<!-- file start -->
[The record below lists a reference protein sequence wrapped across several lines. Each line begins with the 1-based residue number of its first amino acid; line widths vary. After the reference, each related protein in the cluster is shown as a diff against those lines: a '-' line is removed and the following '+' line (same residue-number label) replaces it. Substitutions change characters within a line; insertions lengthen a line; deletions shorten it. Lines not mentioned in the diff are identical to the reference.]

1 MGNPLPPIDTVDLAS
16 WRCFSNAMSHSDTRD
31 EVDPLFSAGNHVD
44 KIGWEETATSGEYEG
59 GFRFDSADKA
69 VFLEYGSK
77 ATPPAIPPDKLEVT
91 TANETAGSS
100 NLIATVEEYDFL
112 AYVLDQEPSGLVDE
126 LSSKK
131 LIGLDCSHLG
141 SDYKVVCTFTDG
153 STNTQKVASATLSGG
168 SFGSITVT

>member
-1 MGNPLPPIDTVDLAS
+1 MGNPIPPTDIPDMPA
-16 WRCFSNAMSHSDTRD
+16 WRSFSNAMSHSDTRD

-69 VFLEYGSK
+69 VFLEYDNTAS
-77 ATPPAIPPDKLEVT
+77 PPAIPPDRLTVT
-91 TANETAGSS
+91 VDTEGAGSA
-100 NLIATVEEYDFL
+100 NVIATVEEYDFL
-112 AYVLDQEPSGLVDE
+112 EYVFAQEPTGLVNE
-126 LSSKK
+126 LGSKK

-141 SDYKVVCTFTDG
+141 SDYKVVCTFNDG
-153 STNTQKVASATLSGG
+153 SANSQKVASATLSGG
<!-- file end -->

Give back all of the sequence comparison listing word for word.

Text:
[The record below lists a reference protein sequence wrapped across several lines. Each line begins with the 1-based residue number of its first amino acid; line widths vary. After the reference, each related protein in the cluster is shown as a diff against those lines: a '-' line is removed and the following '+' line (same residue-number label) replaces it. Substitutions change characters within a line; insertions lengthen a line; deletions shorten it. Lines not mentioned in the diff are identical to the reference.]

1 MGNPLPPIDTVDLAS
16 WRCFSNAMSHSDTRD
31 EVDPLFSAGNHVD
44 KIGWEETATSGEYEG
59 GFRFDSADKA
69 VFLEYGSK
77 ATPPAIPPDKLEVT
91 TANETAGSS
100 NLIATVEEYDFL
112 AYVLDQEPSGLVDE
126 LSSKK
131 LIGLDCSHLG
141 SDYKVVCTFTDG
153 STNTQKVASATLSGG
168 SFGSITVT

>member
-1 MGNPLPPIDTVDLAS
+1 MGNPIPPTDIPDMPA
-16 WRCFSNAMSHSDTRD
+16 WRSFSNAMSHSDTRD

-69 VFLEYGSK
+69 VFLEYDNTAS
-77 ATPPAIPPDKLEVT
+77 PPAIPPDRLTVT
-91 TANETAGSS
+91 VDTEGAGSA
-100 NLIATVEEYDFL
+100 NVIATVEEYDFL
-112 AYVLDQEPSGLVDE
+112 EYVFAQEPTGLVNE
-126 LSSKK
+126 LGSKK

-141 SDYKVVCTFTDG
+141 SDYKVVCTFNDG
-153 STNTQKVASATLSGG
+153 SANSQKVASATLSGG